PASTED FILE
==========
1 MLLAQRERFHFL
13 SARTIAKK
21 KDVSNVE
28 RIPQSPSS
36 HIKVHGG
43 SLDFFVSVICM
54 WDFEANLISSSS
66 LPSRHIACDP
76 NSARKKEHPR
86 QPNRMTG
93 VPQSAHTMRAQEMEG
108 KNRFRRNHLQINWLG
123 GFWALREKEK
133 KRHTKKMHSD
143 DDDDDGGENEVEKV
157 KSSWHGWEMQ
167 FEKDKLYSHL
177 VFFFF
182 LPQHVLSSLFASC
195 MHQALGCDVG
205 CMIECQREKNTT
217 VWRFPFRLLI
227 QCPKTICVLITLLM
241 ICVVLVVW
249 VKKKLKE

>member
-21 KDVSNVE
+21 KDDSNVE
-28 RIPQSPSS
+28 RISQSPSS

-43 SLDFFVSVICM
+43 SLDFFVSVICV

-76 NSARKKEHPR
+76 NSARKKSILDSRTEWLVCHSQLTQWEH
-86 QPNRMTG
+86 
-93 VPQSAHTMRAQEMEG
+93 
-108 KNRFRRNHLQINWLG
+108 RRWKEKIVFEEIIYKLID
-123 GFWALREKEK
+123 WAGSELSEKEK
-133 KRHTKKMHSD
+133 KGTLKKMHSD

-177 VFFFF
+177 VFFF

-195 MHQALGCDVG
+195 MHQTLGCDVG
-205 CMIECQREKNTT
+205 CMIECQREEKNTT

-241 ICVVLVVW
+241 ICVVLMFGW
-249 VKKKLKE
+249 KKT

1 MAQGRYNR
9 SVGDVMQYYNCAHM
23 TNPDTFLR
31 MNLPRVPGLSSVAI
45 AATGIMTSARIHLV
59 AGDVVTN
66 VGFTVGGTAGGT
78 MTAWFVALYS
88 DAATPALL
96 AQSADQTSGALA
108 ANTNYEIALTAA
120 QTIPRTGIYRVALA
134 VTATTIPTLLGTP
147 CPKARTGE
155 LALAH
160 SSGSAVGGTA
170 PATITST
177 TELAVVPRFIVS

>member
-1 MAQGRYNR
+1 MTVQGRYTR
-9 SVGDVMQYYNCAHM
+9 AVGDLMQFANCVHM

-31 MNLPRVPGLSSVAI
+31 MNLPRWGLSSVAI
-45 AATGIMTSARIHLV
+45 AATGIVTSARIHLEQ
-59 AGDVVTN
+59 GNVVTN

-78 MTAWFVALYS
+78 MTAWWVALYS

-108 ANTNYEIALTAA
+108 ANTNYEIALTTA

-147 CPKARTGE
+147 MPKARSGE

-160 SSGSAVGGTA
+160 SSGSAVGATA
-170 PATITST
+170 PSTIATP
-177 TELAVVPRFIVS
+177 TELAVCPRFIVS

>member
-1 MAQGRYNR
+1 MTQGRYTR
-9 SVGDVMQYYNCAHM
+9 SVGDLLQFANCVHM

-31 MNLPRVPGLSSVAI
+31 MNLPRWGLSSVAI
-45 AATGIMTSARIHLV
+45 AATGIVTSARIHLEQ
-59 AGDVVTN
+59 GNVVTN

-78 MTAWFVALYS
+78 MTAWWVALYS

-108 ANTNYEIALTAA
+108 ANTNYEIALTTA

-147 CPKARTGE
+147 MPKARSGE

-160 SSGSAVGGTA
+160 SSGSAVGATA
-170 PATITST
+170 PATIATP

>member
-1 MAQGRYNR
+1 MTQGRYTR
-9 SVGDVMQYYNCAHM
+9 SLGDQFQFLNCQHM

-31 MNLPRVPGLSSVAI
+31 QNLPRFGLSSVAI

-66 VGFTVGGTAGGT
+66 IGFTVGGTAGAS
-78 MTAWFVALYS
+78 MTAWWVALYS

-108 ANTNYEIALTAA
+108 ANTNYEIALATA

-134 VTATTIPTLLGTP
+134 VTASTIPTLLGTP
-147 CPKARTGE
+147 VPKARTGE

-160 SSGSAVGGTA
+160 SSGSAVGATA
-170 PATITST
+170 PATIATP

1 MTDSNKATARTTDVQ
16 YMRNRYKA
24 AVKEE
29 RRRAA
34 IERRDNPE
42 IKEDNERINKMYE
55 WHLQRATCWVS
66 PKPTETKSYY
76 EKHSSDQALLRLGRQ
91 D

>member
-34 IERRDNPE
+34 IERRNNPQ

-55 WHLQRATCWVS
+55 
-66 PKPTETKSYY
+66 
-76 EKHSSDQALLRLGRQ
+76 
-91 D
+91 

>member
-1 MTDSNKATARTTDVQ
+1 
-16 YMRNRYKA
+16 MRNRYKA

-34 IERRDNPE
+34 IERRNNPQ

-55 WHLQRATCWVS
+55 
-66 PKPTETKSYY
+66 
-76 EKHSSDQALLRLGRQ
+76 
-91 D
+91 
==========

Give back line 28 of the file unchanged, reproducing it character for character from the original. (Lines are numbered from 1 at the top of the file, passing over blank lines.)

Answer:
+21 KDDSNVE